While all eyes are fixed on the price of oil following its recent declines, there’s another type of oil which has actually seen its price drop steadily since February 2011. Meet crude palm oil.
The commodity, which is used in the manufacture of many types of processed foods, has seen its price slide by almost 44% from around RM3,800 per ton on February 2011 to RM2,100 per ton currently.
Palm oil producers listed in Singapore have been heavily affected – as a group, they’ve lost 40% on average from the start of February 2011 to 2 December 2014. This has happened even as the SPDR STI ETF (SGX: ES3), an exchange-traded fund which tracks Singapore’s market barometer the Straits Times Index (SGX: ^STI), has gained 3.7% in the same timeframe.
The group consists of Wilmar International Limited (SGX: F34), Golden Agri-Resources Ltd (SGX: E5H), First Resources Ltd (SGX: EB5), Indofood Agri Resources Ltd (SGX: 5JS), Mewah International Inc (SGX: MV4), Kencana Agri Ltd (SGX: F9M), and Global Palm Resources Holdings Ltd (SGX: K6J).
It includes essentially all of the palm oil producers in Singapore’s share market (as of July 2014, according to the Singapore Exchange) save for Bumitama Agri Ltd (SGX: P8Z). Bumitama wasn’t included in the group because it wasn’t listed back in February 2011.
Falling palm oil prices have a strong effect on the share price performance of the producers because the health of their businesses are strongly influenced by the price of the commodity. It’s for this reason that investors should be thinking hard about which palm oil companies are best suited to thrive even in a difficult environment.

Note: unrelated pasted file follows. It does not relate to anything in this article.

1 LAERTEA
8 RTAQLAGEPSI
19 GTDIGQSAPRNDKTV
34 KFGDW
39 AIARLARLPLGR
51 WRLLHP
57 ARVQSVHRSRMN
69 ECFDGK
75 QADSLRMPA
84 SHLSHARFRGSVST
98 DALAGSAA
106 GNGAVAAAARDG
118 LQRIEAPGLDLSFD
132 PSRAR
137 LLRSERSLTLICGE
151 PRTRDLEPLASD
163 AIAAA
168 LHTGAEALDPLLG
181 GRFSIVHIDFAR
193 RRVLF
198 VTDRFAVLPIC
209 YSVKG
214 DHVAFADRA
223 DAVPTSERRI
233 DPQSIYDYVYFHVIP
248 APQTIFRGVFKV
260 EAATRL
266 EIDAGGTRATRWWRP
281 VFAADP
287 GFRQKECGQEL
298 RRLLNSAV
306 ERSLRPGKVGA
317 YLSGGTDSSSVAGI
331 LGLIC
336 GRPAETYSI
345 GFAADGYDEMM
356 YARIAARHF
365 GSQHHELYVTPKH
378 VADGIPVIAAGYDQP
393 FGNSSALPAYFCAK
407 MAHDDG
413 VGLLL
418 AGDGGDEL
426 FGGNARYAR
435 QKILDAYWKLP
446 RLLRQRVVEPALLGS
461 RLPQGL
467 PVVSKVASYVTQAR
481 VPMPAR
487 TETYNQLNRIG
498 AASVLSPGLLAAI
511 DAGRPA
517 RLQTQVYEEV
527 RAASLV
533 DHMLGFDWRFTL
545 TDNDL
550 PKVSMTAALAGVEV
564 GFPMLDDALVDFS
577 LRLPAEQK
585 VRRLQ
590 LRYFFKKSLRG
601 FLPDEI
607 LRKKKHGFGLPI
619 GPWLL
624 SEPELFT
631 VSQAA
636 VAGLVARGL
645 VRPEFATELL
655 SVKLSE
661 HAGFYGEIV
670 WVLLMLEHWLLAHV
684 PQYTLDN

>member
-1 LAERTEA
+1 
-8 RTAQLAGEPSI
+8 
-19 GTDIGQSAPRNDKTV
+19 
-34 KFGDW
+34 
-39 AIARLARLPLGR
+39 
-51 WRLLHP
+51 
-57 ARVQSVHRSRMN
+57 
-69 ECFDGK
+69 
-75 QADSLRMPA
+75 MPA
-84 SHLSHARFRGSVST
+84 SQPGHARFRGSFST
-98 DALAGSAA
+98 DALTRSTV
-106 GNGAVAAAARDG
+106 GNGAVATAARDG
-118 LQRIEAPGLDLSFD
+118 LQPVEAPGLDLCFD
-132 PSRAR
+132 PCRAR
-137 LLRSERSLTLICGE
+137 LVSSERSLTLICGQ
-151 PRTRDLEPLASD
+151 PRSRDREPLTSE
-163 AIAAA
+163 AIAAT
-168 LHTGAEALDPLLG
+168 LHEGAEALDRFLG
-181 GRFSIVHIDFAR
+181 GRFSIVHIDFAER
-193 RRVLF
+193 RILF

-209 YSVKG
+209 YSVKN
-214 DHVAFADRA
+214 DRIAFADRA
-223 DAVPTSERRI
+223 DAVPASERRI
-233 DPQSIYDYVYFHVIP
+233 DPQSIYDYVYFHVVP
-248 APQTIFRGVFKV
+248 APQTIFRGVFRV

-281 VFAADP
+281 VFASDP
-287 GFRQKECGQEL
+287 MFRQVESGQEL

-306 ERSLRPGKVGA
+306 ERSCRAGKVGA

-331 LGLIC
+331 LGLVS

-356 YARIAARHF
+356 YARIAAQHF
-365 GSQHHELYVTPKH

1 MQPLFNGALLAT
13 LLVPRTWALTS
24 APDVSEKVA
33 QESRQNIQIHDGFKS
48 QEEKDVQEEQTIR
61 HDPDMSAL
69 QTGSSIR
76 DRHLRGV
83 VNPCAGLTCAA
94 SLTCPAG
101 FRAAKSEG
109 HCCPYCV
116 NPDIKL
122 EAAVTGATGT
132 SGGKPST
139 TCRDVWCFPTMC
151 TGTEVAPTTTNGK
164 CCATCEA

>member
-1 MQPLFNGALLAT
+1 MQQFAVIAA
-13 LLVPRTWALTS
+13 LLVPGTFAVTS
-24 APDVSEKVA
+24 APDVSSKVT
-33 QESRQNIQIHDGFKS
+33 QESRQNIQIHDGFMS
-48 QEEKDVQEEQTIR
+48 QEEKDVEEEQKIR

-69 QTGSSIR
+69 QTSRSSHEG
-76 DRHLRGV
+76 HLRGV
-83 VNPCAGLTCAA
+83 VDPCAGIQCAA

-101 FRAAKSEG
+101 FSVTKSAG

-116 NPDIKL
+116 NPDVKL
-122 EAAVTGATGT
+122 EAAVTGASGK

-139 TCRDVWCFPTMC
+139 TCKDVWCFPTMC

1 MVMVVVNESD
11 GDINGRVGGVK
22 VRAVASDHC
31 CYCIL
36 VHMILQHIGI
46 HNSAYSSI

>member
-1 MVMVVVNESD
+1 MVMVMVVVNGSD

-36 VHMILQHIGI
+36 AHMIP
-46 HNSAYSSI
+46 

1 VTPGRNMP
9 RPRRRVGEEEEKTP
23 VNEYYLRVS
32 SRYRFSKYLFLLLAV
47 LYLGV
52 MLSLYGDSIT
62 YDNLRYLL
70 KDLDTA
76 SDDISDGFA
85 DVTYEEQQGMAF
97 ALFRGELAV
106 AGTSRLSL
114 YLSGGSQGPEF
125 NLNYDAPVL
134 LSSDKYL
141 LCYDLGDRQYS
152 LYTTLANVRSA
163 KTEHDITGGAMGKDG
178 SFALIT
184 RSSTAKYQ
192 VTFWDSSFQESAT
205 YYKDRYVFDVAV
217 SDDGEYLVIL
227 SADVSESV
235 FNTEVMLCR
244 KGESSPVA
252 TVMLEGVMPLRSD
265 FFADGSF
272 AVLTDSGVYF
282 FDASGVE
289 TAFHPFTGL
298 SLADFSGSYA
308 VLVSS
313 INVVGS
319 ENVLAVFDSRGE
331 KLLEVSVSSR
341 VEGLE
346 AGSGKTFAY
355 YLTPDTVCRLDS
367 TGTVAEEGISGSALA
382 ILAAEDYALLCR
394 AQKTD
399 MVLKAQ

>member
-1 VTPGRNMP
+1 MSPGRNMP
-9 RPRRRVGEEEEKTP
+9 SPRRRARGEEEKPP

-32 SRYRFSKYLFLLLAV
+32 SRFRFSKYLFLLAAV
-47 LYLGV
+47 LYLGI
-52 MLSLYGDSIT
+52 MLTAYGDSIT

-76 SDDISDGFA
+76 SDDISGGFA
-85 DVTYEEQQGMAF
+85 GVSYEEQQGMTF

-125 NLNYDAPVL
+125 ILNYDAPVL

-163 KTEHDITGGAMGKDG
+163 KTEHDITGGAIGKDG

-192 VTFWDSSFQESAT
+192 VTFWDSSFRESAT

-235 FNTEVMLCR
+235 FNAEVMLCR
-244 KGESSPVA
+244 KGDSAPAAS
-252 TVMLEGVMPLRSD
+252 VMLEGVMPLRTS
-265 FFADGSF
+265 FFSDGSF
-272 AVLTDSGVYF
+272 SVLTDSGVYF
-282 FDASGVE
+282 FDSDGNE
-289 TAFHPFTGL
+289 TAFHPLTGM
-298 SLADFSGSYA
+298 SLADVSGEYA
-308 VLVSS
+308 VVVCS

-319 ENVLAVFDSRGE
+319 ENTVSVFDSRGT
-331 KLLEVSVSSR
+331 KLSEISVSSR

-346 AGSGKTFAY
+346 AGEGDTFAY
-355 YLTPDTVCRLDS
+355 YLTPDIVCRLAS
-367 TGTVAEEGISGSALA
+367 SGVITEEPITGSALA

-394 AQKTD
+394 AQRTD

To separate the wheat from the chaff, I looked for the palm oil producers that have managed to 1) generate positive operating cash flow that has managed to grow consistently in each calendar year between 2007 and 2013 (with only one year of decrease allowed); and 2) have a ratio of cash to total borrowings of no less than 50% in each of those six years.
The two criteria were meant to sieve out good operators with strong balance sheets. Turns out, of the group of seven palm oil producers (Bumitama Agri is again left out of my study because it does not have such a long track record), only First Resources made the cut.
Source: S&P Capital IQ
First Resources’ track record shows that not all palm oil producers are at the sole mercy of palm oil prices. And interestingly, the company’s shares had also managed to clock a 30% gain between 1 February 2011 and 2 December 2014 – such is the difference in returns a company can bring for its investors when it manages to deliver above-average business results.
None of the above is meant to say that First Resources can continue its record of excellence. But at the very least, the screen I’ve done can help investors narrow the field of palm oil producers to the ones which might be worthy of further study.
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The information provided is for general information purposes only and is not intended to be personalised investment or financial advice. Motley Fool Singapore writer Chong Ser Jing doesn’t own shares in any companies mentioned.